Android devices may be surging past the iPhone lately in sales, but when it comes to click-through rates on video ads, Apple devices still lead the Google platform, according to new data from mobile video ad network Rhythm NewMedia.
Leading the way was the iPad, with interactive pre-roll ads generating a click-through rate approaching 2.5% on the Apple tablet compared to about 1.5% for the iPod touch, 1% for the iPhone, and .75% for Android phones, based on usage across Rhythm's network in the third quarter.
That finding appears to support recent research from Nielsen showing that iPad owners are more receptive to ads than people using other gadgets, including the iPhone. Rhythm CEO Ujjal Kohli suggested that the form factor of the iPad has much to do with its higher ad-interaction rate. "It seems common sense that when you have an amazing quality screen of that size, you'll see great click-through rates," he said.
Among other findings, Rhythm's quarterly report indicated that display ads including watching a video as a call to action had a 79% higher click-through rate (of 10.3%) than those without video. In terms of formats, full-page ads had the highest average CTRs at 5.8%, followed closely by ads that run while an app is launching (either display or video), 5.4%, pre-roll, 1%, and banner ads, 0.5%.
Kohli attributed the higher rate on full-screen and app launch ads in part to avoiding an overly intrusive approach. For instance, if someone is viewing a mobile photo gallery, full-screen ads are interspersed with pictures, similar to how full-page ads are presented in magazines. "People in digital don't think fully enough about the consumer experience," he said.
Entertainment and consumer-packaged goods were the top advertising categories, accounting for close to half of third-quarter campaigns. Those segments were trailed by services, telecom, travel, auto, retail and "other." The ad data in the study was based on campaigns from more than 100 Fortune 500 brands.
Rhythm also said mobile video had a higher retention rate than online video, compared to figures recently reported by Visible Measures. While almost 20% of online viewers abandon a video within the first 10 seconds and 44% after a minute, only 6% and 32%, respectively, did so with mobile video. Separately, the completion rate for pre-roll ads on the Rhythm network was 87.4%.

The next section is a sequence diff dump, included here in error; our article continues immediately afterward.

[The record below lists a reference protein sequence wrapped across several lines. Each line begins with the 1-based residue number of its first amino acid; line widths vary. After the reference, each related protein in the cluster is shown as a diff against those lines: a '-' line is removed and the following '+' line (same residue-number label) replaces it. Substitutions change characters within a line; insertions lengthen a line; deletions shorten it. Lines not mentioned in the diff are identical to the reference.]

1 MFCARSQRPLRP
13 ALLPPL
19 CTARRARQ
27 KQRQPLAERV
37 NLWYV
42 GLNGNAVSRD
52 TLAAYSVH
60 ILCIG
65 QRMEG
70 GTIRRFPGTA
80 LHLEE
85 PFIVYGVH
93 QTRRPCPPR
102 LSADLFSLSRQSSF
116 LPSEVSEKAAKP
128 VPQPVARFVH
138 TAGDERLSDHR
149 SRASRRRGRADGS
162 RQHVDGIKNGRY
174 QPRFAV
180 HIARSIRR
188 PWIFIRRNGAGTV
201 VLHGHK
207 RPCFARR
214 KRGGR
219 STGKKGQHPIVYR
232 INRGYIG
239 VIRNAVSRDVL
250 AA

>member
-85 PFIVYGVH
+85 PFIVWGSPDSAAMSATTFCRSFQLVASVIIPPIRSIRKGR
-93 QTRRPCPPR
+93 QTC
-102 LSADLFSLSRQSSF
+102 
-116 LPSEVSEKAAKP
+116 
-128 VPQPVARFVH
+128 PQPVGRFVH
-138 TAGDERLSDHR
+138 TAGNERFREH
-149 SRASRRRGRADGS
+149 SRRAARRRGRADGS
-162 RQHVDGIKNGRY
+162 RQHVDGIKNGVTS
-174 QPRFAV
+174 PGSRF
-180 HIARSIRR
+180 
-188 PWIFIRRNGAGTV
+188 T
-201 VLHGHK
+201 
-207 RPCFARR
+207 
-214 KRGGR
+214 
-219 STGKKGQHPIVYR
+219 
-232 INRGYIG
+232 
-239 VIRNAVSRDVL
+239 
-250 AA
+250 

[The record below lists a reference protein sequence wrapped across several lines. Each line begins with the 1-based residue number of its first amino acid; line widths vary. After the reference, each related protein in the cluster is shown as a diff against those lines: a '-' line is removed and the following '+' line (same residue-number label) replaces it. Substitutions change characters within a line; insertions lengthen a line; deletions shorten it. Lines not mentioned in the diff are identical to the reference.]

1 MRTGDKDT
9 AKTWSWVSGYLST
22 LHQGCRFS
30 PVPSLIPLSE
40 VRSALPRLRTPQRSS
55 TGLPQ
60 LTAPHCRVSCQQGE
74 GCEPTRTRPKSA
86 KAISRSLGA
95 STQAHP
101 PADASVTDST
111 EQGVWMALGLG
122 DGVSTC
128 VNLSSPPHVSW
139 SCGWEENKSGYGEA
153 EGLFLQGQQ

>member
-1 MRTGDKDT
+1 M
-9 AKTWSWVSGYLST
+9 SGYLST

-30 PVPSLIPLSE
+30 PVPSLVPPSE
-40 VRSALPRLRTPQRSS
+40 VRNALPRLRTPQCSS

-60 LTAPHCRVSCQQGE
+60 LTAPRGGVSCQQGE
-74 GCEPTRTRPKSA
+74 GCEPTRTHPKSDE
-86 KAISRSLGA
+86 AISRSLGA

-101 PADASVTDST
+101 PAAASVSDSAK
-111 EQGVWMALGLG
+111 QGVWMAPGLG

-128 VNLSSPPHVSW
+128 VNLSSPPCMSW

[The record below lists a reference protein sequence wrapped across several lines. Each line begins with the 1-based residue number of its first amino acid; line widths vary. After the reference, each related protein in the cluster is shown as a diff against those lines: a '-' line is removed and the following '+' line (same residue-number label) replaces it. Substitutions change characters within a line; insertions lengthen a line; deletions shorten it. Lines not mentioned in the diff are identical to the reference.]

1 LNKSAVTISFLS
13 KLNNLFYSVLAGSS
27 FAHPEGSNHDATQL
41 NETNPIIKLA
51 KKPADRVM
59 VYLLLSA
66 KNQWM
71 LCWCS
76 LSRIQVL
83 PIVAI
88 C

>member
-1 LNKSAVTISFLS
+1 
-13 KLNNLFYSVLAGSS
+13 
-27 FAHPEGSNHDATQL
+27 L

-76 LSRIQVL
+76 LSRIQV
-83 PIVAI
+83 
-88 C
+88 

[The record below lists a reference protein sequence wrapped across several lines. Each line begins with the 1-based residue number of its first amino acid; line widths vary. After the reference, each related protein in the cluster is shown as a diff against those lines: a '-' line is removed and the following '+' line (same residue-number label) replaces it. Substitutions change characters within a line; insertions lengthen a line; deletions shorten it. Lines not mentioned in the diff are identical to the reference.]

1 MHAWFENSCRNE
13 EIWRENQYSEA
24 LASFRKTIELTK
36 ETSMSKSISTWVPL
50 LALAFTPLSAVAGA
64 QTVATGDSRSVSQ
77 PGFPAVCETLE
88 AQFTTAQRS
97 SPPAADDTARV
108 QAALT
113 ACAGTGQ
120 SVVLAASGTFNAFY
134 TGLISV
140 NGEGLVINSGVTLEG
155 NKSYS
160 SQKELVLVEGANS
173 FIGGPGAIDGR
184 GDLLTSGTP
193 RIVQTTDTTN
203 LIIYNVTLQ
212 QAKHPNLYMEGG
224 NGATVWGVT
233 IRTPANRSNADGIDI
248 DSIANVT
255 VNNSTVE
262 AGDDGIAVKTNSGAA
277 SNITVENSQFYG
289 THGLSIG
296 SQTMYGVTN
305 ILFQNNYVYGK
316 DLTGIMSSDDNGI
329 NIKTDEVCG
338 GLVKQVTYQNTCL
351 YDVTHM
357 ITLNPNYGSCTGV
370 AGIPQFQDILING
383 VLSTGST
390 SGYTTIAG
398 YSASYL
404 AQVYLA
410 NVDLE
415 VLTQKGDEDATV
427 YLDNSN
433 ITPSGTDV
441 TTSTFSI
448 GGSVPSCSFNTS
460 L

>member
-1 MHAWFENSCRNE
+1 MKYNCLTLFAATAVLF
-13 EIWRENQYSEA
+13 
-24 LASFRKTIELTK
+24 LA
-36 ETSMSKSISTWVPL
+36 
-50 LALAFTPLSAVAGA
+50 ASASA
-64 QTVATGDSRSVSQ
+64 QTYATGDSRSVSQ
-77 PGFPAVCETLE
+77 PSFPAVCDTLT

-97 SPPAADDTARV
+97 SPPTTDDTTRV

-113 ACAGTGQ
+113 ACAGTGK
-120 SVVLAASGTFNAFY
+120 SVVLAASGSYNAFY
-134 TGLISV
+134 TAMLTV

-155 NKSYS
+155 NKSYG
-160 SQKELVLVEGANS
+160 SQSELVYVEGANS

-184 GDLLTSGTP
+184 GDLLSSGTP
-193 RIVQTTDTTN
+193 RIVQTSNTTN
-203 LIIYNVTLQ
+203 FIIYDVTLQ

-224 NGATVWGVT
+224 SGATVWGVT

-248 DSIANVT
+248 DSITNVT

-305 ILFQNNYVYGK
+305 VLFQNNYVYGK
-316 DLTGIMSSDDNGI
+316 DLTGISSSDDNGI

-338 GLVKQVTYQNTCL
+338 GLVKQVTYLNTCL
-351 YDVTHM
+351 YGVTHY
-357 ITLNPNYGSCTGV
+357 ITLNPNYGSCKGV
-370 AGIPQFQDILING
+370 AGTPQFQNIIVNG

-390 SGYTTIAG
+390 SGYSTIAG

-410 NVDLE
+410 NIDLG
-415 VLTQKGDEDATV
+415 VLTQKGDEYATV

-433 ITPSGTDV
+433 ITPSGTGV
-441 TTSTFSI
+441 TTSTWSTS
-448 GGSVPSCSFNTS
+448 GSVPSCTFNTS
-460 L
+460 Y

Viewing time for full TV episodes within apps increased by 20% in the third quarter to an average of about 37 minutes per month. Rhythm's network features premium content from about 100 publishers including the Discovery Channel, TMZ, CBS News, AMC and the Food Network. Mobile viewing remains spread throughout the day, although there is a modest uptick roughly equivalent with TV prime-time hours.
Average monthly content views on Rhythm had another quarterly gain of 30% to 425 million. So how can a mobile video network like Rhythm continue to grow at a healthy clip while a mobile video service like Qualcomm's FLO TV is being shut down?
Among other reasons, Kohli pointed out that subscriber-based mobile video offerings like FLO TV are giving way to ad-based ones. "As a result, media companies are bringing that content onto ad-supported models in mobile and that's accelerating, and that's why premium content is the fastest-growing category," he said.
At the same time, Kohli acknowledged that the relative novelty of mobile video and advertising could be a factor in driving higher engagement. "I'm sure novelty does play a role," he said. "In the online world, we started with stratospheric click-through rates only to see them settle down." To avoid the fate of online banners, he emphasized that mobile publishers and advertisers should eschew ad clutter in favor of fewer but higher-quality placements.